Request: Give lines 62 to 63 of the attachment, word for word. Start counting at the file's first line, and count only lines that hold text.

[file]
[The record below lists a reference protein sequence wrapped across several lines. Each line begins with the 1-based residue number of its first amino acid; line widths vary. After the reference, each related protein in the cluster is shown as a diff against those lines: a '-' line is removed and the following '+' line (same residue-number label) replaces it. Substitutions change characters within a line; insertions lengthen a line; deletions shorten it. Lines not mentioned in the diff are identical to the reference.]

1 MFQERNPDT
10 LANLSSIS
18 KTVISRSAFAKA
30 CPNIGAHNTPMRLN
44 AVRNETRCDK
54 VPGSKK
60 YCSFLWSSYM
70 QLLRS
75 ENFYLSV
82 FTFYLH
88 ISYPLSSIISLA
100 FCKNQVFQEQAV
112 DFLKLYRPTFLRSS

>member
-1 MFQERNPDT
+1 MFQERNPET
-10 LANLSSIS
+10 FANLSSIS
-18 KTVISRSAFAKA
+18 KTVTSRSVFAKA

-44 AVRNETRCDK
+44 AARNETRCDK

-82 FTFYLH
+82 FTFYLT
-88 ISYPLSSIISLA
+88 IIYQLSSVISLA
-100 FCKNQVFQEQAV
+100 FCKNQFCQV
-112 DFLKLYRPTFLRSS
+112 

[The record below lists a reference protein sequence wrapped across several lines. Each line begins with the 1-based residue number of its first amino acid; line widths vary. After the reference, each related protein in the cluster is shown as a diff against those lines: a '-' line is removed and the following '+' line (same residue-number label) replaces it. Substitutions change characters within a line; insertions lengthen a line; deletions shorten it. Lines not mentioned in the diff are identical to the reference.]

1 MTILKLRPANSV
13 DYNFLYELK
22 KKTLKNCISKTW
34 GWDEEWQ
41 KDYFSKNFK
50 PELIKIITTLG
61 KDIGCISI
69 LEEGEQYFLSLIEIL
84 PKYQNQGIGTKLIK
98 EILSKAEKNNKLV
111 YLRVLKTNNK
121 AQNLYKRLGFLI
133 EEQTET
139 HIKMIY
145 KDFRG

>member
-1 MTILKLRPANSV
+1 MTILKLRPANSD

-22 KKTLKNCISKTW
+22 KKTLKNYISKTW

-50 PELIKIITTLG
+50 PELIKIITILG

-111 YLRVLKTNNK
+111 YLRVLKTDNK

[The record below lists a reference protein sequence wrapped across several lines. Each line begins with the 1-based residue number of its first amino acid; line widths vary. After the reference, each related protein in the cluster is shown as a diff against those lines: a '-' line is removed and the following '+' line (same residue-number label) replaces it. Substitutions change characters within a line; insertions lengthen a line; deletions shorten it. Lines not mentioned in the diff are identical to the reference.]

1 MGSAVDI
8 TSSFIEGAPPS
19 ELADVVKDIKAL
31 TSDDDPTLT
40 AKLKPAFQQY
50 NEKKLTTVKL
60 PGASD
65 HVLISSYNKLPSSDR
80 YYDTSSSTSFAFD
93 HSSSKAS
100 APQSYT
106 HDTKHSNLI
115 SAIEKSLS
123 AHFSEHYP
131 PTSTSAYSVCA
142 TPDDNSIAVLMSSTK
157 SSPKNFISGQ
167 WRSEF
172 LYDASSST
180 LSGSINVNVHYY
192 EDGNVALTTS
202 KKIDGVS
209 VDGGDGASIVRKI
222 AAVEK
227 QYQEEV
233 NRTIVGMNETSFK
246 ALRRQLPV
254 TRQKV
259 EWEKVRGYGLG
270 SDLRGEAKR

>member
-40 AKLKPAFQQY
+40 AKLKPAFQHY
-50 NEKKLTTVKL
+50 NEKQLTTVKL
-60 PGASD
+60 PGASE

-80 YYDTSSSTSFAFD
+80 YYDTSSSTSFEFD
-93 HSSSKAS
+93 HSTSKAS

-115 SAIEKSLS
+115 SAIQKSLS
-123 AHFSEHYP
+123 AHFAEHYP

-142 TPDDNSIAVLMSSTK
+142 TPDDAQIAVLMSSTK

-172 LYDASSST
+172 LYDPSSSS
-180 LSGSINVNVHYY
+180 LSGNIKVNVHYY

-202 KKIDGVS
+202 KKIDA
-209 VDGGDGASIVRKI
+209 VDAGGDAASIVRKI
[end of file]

40 AKLKPAFQQY
50 NEKKLTTVKL